Major Kathy Betteridge, Director of Anti Trafficking and Modern Slavery for The Salvation Army in the United Kingdom Territory with the Republic of Ireland, said:  “We are pleased to welcome SJOG, who have played a key role in helping us to support thousands of victims of modern slavery as they rebuild their lives, bringing important expertise and a shared passion to change the lives of some of the most vulnerable people in our society.

One British man supported by SJOG having been forced by a criminal gang into delivering drugs by threats of violence against him and his family said: “Throughout my time with St John of God on occasion I felt down and sad and instantly one of the team would cheer me up and make me think positively. Every day you help innocent people rebuild their lives.. Amazing people. Amazing service.”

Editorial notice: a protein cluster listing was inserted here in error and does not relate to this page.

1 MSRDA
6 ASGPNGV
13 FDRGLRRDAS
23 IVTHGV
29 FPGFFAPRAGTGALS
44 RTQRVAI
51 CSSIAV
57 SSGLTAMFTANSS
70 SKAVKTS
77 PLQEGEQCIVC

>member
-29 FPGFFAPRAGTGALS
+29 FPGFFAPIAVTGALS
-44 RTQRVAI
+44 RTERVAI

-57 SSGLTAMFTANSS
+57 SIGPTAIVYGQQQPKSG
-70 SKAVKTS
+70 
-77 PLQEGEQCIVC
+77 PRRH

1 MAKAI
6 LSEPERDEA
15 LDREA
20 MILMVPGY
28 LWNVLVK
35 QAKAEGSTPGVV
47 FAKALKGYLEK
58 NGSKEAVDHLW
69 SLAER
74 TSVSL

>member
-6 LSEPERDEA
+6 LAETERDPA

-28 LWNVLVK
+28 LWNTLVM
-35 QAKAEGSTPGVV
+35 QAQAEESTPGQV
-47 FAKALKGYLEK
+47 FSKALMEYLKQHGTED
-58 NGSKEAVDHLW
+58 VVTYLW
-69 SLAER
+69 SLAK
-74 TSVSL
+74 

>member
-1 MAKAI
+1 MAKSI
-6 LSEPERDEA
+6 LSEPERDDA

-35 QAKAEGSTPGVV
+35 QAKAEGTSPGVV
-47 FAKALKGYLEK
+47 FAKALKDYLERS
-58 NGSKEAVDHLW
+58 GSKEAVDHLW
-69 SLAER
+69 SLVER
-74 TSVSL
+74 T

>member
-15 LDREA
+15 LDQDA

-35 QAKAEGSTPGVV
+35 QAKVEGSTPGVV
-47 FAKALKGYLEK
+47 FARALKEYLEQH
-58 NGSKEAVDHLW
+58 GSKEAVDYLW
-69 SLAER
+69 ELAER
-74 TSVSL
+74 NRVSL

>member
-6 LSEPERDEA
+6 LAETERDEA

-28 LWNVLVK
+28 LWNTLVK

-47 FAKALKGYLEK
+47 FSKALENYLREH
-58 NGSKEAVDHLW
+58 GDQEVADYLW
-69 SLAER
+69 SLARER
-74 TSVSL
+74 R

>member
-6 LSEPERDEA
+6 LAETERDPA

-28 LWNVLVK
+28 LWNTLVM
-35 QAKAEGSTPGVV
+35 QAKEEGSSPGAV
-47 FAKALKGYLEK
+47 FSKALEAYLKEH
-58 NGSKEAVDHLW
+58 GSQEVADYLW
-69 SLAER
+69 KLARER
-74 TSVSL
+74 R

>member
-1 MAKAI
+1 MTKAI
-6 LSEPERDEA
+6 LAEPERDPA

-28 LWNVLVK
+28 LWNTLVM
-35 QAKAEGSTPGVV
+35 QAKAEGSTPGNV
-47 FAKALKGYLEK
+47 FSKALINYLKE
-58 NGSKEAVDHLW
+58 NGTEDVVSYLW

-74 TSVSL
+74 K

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SJOG awarded ‘Change Project of the Year’ Award

SJOG awarded ‘Change Project of the Year’ at the National Charity Times Awards

SJOG won the award because of the transformation from barely surviving to being a thriving, growing charity.

Award judges praised the significant cultural and systemic changes that have occurred over the past 2 years, and singled out Paul Bott, SJOG’s Chief Executive, for involving colleagues on the frontline in the change, and his ability to manage change effectively through good leadership.

The trustees appointed Paul in 2018, and on his arrival he appointed a new senior team, who together have transformed the charity by engaging front line colleagues, and giving them the tools they needed to solve the challenges that the charity faced.